He darted from between the trees. I halted, overcome with relief so powerful it took my breath away. Petals covered his head and shoulders. As I watched, one drifted down and settled on his nose. Wide green eyes glimmered above it, bright as the promise of spring.
For the first time in my life, my heart was so full that I wept.
That night, Alexandra came to me again, blistered flesh dripping down her face. Her eyes had melted away, leaving raw, swollen masses of flesh in her melted sockets.
Remembering my instructions, I sat up. “Father,” I quavered. Alexandra reached for me blindly, ruined hands closing on shadows. “Father!”
Father burst into my room, gasping. “Alexandra!” He shot forward, arms extended as if to sweep her up.
Alexandra tottered toward him. “Mikhail,” she whined. “Mikhail, my eyes hurt.”
Father collapsed and covered his eyes as Alexandra approached. She left a trail of pus and oil, shining like a tiny river in the moonlight.
“Mikhail, my hands hurt.”
Father wheezed miserably.
“Mikhail, my skin is on fire and drips away.” She stopped before him and crouched. Father whimpered and whined like a beaten dog, twisting away from her hands.
She set her small hand on his cheek. Father squalled and writhed, but couldn’t break away from her. “Mikhail,” she wept. “You are just like him now.” She jerked and began to shrink, to sink, disappearing into the floor. The moment her hand fell away, Father leapt to his feet and ran.
After that, he did not ask to see Alexandra.
This is good, because I did not see her in my dreams after that. I only saw Laika. I spent most nights drifting among the stars with that dear, doomed dog at my side. Imagined or not, the sights were glorious: incomprehensibly beautiful star formations, planets, great multicolored expanses of celestial mists.
Sometimes I woke, bleary and incoherent, and felt her fur against my skin. But by the time I opened my eyes, there was nothing.
One winter morning, I woke very early. My stomach growled immediately, and no wonder; Father hadn’t fed me for days. I’d fed Alexander with table scraps and tree bark.
That, I decided, would change today.
I crept into the kitchen. There wasn’t much; there never was. But I scraped together what little I could, and turned around.
My grandfather sat at the table, great golden eyes shimmering in his terrible face. “Little bitch. What have you done to your father? He no longer hunts. He no longer eats. He no longer obeys.”
I felt like I was back in his chapel: crushed by darkness, heavy with dread, on the verge of panic.
“Your ability,” said Grandfather, “has not been seen on this earth for a thousand years or more.”
Of course the ability wasn’t of earth; I’d no doubt come across it while sailing through space and breathing stardust. “It’s just nightmares.”
“No. You take the dark things of the world – the fear, the hate, the pain – and channel them into physical form. And that is just the beginning. You will be able to do anything. You will make bodies. Permanent, perfect bodies for me…and for you.”
The relish in his voice made me sick.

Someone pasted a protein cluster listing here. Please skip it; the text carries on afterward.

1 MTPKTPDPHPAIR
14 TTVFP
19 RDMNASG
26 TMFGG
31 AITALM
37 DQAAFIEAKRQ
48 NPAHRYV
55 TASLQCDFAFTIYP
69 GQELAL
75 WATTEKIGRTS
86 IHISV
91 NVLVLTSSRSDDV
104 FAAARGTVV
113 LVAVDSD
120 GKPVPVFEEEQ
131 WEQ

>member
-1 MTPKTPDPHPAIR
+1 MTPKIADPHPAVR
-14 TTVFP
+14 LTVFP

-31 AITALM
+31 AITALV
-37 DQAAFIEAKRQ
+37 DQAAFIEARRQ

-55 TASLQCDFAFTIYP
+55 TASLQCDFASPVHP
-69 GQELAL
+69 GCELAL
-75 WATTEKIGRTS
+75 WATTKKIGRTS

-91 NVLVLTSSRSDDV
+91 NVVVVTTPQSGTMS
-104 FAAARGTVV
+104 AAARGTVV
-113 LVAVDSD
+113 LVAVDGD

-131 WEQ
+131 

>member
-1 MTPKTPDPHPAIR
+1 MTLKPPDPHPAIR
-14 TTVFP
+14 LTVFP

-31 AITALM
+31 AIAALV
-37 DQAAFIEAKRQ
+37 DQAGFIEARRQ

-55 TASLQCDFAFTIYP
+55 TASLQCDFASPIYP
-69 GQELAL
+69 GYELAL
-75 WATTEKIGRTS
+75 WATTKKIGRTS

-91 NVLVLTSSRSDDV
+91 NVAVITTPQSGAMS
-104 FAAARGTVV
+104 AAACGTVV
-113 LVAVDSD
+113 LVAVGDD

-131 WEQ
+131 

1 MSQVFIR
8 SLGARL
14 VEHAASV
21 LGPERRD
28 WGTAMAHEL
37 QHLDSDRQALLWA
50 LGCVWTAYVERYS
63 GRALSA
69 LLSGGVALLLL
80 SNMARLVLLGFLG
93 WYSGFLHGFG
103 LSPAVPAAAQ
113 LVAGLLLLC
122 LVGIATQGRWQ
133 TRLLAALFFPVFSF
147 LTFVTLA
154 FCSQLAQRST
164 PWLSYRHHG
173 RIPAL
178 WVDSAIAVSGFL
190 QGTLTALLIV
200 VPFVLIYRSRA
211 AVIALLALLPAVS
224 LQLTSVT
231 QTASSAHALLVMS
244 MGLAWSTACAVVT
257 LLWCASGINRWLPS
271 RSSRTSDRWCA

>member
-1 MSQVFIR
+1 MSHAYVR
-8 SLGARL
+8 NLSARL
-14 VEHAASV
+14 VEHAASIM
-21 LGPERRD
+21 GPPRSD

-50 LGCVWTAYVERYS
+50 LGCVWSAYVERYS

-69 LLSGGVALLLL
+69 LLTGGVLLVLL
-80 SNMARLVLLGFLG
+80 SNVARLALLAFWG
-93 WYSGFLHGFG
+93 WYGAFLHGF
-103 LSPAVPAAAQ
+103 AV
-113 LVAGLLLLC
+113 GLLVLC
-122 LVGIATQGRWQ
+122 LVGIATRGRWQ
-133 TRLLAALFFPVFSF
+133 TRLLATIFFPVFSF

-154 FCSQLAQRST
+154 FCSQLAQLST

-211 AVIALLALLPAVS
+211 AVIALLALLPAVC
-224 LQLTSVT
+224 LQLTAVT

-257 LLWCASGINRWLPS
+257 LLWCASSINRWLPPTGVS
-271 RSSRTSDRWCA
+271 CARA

He said, “Our women have always been weak and talentless. I thought the same of you, little bitch.”
Tears pricked my eyes and my bones thrummed as if struggling to break through flesh and run away. But it was no use; destiny had already bloomed between my grandfather and I, heavy and foul with the promise of despair.
Grandfather whispered, “Listen closely, for you will only hear this once: I was wrong.”
He left. I ran to the window and watched him hurtle through the trees as sunrise threatened. Back to his Chapel.
I waited until the sun was up. Then I ran to my room, bundled Alexander in every bit of clothing I could find, and left.
We followed the path for many miles. Our home was hours and hours from the nearest town; we wouldn’t reach it until long past nightfall. I could only hope that Grandfather wouldn’t notice our absence until the following day. It wasn’t an unlikely hope; Grandfather spent most of his time in the Chapel.
The second this thought crossed my mind, a glittering dark shape leapt out of the trees and knocked Alexander from my arms.
I caught a blur of twisted limbs and nightmarish hands, of great yellow eyes like flattened moons. Alexander screamed as a torrent of blood splattered across the snow. It sank quickly, melting red canyons through the pristine white.
Grandfather at me, narrow sides heaving. Then he leaned down and tore out Alexander’s throat.
I screamed. Birds took flight and mammals ran through the undergrowth. The piercing note echoed off the mountains. The pain within it should have ended the world, but there was no one to hear and no one to care.
Grandfather grinned. Alexander’s blood and sinews clung to his teeth.
I felt it; the crushing weight of sorrow, the almost physical sensation of my spirit tearing and bleeding out into my guts.
I fell to my knees and cradled Alexander’s head for hours.
My father finally found us around nightfall. He had a heel of bread and an oily chicken leg. He pressed them both into my hands, then left.
I tore the bread into pieces and dropped them, one by one, into Alexander’s mouth. When he did not wake, I burst into tears and hurled the chicken leg into the woods.
The moon rose into the cruel, dark sky. Stars glimmered through the bare branches over head, creating a breathtaking fractal pattern.
I flopped down beside Alexander, pulling him to my body. He was cold. Terribly cold. I held him anyway, keeping my eyes trained on the stars. My mind detached with great difficulty, like it was trapped in tar.